The following story is an attempt to challenge our complacency to safety, and make every reader, in the safety of their own living room chair, feel the experience of making an error that causes a workplace accident. We can put ourselves in the footsteps of each of the characters in the story, because we perform these activities each and every day. Our worst fears become realized when we perform common everyday activities, but we are not trained in how they set us up to produce human errors. To many of our brothers and their families suffer daily, because what they were not trained to understand caught up to them at the worst possible time. We believe we are doing everything possible to stop accidents; however, the second half of the story will outline human limitations that produce human errors that are not included in any safety program. Each of us possess enough awareness to remain safe for an entire career, but we are not trained on how to develop our abilities for maximum safety awareness gains. As a result, we grow complacent and every other day a lineman is killed or suffers a career ending injury. We have all unwillingly been enrolled into a career long game of Russian roulette where false confidence makes us believe, “everything is going to be alright.” The reoccurring accidents across the industry proves there is something missing in our abilities to keep each other safe; however, we can stop being complacent and seeking out the training that really would keep us, “alright.” Until that time arrives, BE SAFE!
Inside this issue:
Micky Mouse Means Something Else to Kids of Linemen
By: Scotty Arnold
New Ideas in Tools & Equipment
Cruising Down the Line
By: Terry Bellew
Riders of the Line | FEATURE ARTICLE
By: Gunnar Axelson
By: Robert Padgett
Accidents From the Past
By Alan Drew, Sr. VP, Northwest Lineman College
By: Dan Flores
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Every injury has the potential to cause serious health and illness concerns, yet an electrical contact injury steps-up the chances of long term effects if not fatal. There are so many variables to producing electrical flow through the human body that it seems many workers are “lucky” when they have not been electrocuted because of contact with energized conductors. Any fatality is devastating to the family, co-workers, and an entire company. Electrical contact events are a major safety issue for workers and others exposed to the hazard of electricity.
The little known sequel to “SLIM” is on its way back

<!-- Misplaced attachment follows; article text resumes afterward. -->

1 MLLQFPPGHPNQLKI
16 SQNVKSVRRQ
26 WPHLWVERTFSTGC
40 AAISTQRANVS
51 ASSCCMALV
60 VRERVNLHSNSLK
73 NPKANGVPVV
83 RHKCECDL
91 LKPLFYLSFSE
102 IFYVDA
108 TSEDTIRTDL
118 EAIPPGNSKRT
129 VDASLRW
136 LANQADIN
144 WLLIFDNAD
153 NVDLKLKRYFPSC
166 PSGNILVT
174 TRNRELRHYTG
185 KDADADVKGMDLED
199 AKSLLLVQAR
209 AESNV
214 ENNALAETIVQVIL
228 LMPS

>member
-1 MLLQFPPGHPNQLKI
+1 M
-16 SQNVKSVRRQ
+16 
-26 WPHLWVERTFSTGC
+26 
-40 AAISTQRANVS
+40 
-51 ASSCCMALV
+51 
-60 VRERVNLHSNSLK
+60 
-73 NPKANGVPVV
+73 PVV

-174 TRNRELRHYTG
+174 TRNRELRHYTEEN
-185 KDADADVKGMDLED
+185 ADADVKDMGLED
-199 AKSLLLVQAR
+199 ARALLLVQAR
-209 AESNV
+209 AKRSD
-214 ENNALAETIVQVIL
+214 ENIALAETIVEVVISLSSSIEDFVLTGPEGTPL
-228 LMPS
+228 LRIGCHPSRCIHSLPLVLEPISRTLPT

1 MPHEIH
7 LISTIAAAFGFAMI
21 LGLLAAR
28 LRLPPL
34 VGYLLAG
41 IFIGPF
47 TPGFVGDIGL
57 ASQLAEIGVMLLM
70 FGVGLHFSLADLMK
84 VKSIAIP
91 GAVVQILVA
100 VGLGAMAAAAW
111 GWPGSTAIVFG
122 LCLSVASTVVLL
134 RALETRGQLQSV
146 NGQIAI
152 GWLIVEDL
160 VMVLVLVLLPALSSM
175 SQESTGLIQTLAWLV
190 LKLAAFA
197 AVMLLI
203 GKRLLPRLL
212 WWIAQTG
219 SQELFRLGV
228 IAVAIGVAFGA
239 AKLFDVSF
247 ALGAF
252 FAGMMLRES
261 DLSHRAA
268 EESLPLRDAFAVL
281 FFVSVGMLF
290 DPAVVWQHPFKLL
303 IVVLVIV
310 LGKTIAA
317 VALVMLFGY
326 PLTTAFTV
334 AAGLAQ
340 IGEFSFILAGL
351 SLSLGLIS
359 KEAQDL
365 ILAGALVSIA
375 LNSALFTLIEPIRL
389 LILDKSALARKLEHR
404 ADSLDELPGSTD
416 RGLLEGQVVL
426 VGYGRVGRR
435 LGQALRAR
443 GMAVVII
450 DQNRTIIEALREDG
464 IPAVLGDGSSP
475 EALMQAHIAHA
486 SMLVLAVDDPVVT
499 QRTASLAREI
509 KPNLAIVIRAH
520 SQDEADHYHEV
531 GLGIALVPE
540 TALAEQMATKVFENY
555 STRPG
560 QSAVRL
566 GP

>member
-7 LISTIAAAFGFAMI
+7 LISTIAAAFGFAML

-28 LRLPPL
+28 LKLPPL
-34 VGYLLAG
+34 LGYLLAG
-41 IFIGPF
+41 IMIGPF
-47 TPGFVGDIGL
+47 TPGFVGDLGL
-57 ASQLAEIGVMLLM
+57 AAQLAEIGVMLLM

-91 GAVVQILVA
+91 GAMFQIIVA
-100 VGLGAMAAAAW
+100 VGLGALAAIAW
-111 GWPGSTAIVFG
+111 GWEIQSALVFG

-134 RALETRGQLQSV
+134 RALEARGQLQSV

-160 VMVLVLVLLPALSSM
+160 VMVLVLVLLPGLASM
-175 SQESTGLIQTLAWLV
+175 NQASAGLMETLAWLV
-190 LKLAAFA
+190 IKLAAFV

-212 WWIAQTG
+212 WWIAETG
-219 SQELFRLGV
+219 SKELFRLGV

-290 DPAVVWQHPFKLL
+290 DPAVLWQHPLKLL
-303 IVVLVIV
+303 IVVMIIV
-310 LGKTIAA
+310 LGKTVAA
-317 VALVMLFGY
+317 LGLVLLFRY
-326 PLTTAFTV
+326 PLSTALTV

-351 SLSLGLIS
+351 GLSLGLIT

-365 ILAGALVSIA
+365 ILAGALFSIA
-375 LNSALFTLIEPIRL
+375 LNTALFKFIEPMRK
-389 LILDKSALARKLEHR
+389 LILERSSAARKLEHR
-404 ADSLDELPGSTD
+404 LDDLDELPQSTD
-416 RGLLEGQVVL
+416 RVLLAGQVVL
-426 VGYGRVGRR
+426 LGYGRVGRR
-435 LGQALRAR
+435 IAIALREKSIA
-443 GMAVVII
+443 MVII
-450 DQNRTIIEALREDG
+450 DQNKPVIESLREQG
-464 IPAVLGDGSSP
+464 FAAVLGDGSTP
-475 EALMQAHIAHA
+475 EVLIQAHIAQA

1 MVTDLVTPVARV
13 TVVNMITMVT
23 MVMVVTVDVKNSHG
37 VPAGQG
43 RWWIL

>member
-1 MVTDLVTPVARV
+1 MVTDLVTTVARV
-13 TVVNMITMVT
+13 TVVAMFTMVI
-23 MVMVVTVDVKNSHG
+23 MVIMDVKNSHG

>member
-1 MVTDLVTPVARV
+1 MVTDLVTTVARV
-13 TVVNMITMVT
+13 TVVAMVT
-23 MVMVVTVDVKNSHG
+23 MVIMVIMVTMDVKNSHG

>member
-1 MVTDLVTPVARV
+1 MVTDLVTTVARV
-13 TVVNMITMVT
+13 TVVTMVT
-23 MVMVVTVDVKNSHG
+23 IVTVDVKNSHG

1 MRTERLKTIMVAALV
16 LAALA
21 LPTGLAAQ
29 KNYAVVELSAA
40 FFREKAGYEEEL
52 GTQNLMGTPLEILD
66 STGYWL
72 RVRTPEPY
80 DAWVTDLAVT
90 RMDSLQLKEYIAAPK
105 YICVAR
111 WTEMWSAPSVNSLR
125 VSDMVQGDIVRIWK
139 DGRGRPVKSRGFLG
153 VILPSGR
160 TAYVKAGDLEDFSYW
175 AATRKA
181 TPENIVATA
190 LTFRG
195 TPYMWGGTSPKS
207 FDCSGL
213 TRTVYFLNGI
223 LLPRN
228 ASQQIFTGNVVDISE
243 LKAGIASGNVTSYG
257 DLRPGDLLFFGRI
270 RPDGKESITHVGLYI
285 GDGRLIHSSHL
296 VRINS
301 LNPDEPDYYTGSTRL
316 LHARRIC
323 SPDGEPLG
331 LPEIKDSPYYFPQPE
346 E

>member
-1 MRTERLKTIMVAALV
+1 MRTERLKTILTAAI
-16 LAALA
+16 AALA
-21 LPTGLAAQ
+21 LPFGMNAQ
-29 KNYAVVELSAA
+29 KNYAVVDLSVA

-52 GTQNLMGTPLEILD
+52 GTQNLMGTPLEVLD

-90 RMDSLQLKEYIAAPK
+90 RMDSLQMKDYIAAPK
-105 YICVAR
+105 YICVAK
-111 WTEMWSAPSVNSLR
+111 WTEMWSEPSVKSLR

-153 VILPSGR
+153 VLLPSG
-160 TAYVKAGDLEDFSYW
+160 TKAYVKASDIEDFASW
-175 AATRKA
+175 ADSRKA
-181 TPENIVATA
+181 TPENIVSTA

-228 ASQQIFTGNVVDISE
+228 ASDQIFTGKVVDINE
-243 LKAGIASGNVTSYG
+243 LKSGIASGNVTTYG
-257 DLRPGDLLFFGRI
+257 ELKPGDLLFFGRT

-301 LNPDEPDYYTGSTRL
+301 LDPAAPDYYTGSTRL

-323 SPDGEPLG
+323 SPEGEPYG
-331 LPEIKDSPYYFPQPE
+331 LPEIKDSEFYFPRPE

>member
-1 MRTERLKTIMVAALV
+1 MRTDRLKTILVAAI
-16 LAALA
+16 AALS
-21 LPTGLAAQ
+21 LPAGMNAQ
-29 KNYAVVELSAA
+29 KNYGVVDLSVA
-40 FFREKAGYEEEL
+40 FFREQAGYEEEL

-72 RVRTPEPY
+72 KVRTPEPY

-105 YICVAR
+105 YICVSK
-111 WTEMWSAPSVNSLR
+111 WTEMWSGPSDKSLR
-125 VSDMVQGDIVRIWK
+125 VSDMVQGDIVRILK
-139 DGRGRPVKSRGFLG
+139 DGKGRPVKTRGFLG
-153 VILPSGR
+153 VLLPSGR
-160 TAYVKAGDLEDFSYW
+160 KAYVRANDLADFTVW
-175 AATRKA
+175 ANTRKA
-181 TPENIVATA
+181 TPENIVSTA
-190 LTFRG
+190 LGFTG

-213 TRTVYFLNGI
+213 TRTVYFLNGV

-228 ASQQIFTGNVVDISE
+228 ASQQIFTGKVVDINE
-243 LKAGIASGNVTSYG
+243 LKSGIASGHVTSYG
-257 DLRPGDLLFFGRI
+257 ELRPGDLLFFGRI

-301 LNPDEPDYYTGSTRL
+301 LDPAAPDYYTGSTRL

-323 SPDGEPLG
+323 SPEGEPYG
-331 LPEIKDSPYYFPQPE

By Alan Drew
Senior Vice President of
Research and Development
Northwest Lineman College
SLIM has been an icon for the legacy of the lineman profession for many years. It it is a rare instance that a veteran lineman is not familiar with both the book and the movie. William Wister Haines, who worked as a lineman in his younger days, is responsible for creating Slim as the trade’s most legendary lineman who lives on today. In 1934, once SLIM became a best seller,Haines hung up his hooks and evolved into a very successful writer. Warner Brothers became interested in the story, as a movie and made an agreement with Haines for the rights to make a film. Haines wrote the screen play and provided technical guidance to the movie which made its debut in 1937. Both the book and the movie, which starred Henry Fonda, garnerned great reviews when released. Haines would go on to author several more books and magazine articles on line work, World War II and other themes.
What the majority of linemen are not aware of is that William Wister Haines authored another great lineman story titled HIGH TENSION in 1938.
I have worked in the electrical line for 45 years in many roles, but none more rewarding and impactful as the Director of the Fallen Linemen Organization (FLO). Since our beginning in April 2013, the electrical line industry has lost over 110 linemen. For every one lost, we estimate 3 to 4 times that number have been impacted by life altering injuries. The topic that has impacted me the most in my position at FLO has been safety. I always considered safety as of the utmost importance, but I did not take the time to research what safety really meant. Watching families suffer after they have lost a loved one really makes me think, “How can I help make a difference?” Being in a hospital room with a lineman that realizes that, while he is lucky to be alive, he will never climb a pole again. These instances have motivated me to learn more about safety and the culture of safety in our industry.